I’ve got nothing against Monet but too often I see his water lily collection. I am at the point where I am really tired of seeing the same type of painting everywhere. In this situation I was happy to report that there was a bit of variety in this exhibit at the Art Institute of Chicago.


Minneapolis has two seasons: road removal and snow repair

Steven Brust

So it begins … our first stop is Avi’s hometown and he was very adamant about wanting to spend some time here. So we compromised on staying for a for a week 🙂 … because let’s be real, there are a lot more interesting places than Minneapolis.

April 5 2019 – SFO International

Since this is our absolute first post and we have never really written a blog or shared much of our lives on any sort of digital means I (Shy) wanted to cover how we are going to structure each post. For me, its really important to document the following (per person):

  • Cost of the total stay in the city
  • Amount of time spent
  • Lodging / where did we stay
  • What did we eat (eating out and groceries)
  • What did we do
  • How did we get around? (including flights)
  • Lastly, but not required, recommendations

Why you ask? Well this is a replacement at the moment to actually living in a city (based out of the US) and renting an apartment etc. Obviously this will cost more than staying lets say in a low cost of living US based city however it allows us to travel. To give ourselves some constraint, we enforce a budget.

Lastly, we’re working remotely while traveling, so some weekdays will be pretty boring :p


Dwelling $288.66
($115 / day)


April 6 2019 – April 13
7 Days


Avi stayed with his parents.
I stayed at an Airbnb:

I think i got lucky with this airbnb, since it was on the cheaper side but was located in Eagan which is ~20 mins outside of the city center.


DateNameTypeGoogle Maps
4/6HobanKorean BBQ
4/7Wally’s Falafel and Hummus
The Red Sea
Greek / Mediterranean
4/8Cooked at bnb
4/9Simplee PhoVietnamese
4/10Cooked at bnb
4/11Doolittle’s Woodfire GrillAmerican / BBQ


Walk around Downtown and University of Minnesota

April 7 2019 – Shoe Tree at University of Minnesota
April 7 2019 – Drive to Downtown

Met some animals

I have to say this was definitely one of the highlights of this trip for me. Got to meet some snakes, rabbits, rats, and more. I’ll let pics do the talking but if you’re really interested in this one, ask us or or leave a comment.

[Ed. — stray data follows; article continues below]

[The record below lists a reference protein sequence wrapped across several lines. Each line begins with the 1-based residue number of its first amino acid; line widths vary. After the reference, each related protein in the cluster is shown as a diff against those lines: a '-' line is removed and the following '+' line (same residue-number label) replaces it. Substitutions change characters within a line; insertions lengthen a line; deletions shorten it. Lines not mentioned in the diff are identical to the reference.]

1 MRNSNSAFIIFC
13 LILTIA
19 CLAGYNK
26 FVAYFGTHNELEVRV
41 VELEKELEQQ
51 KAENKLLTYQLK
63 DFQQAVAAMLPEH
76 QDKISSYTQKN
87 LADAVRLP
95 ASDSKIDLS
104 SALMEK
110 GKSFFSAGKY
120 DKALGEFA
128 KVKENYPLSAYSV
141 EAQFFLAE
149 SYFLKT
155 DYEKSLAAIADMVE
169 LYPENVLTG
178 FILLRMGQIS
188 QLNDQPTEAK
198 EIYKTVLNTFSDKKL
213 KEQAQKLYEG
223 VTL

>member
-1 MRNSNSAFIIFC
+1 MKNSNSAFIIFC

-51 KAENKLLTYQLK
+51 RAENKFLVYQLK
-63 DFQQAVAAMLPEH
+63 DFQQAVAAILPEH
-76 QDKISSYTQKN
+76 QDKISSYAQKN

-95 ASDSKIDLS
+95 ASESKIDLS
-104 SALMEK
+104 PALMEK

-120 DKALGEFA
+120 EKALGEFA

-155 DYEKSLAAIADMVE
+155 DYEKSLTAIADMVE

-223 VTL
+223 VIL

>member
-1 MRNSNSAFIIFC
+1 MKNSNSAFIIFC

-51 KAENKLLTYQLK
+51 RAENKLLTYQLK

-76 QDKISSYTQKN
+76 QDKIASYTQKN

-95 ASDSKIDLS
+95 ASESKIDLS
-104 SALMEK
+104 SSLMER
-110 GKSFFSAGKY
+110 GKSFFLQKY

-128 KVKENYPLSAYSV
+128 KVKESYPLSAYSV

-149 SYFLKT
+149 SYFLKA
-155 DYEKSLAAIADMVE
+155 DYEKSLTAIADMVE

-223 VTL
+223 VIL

Stayed in because … snow storm in April!

April 12 2019 – Slowly snowing in Minneapolis

Love the upper midwest 😉 … gotta admit I didn’t see this one coming but we got about 10″ of snow over two days. So, instead of wandering out in the cold slushy spring, we decided to just spend them inside and catchup on some reading. Global warming perhaps?


Avi had a car at his home base, so he was kind enough to take me places 🙂
We also knew a close friend here, he also put up with us.


Honestly, its hard to recommend Minneapolis as a visitors destination for more than a day or two. I didn’t get a chance to go up north towards the lake or be near the woods so can’t really speak to that but its really my only regret. Also not really a big shopper so I stayed the fuck away from Mall of America or any of the outlet malls (seriously those are everywhere).

Flying Taxes

One of the things I’ve started to notice when flying on points is the amount you pay in taxes when booking a flight. Usually when you buy a full priced ticket you tend to not notice the miscellaneous fees at the bottom of your receipt. Depending on where and how your flying these “hidden fees” can significantly increase the cost of your ticket. I once paid about $160 in taxes when flying to Paris from San Francisco (round trip).

San Francisco-Paris Round Trip Fee Schedule

You would expect that these sort of fees would be associated with the countries whose airports you fly in and out of… well I recently discovered that this doesn’t have to be the case. Here’s a domestic Canadian flight I booked from Vancouver to Calgary.

Vancouver to Calgary Receipt

The line marked Flight Segment Tax – United States really threw me off. Why would I be paying $4.20 to Uncle Sam when I’m flying domestic in Canada. This was clearly a mistake, I bought the ticket on the Air Canada US site and figured their software somehow bugged out on me. A few minutes of googling made me realize that this was not a bug at all and completely legal. It turns out US citizens are charged this tax if they fly domestic in Canada and Mexico over a designated buffer zone near the border.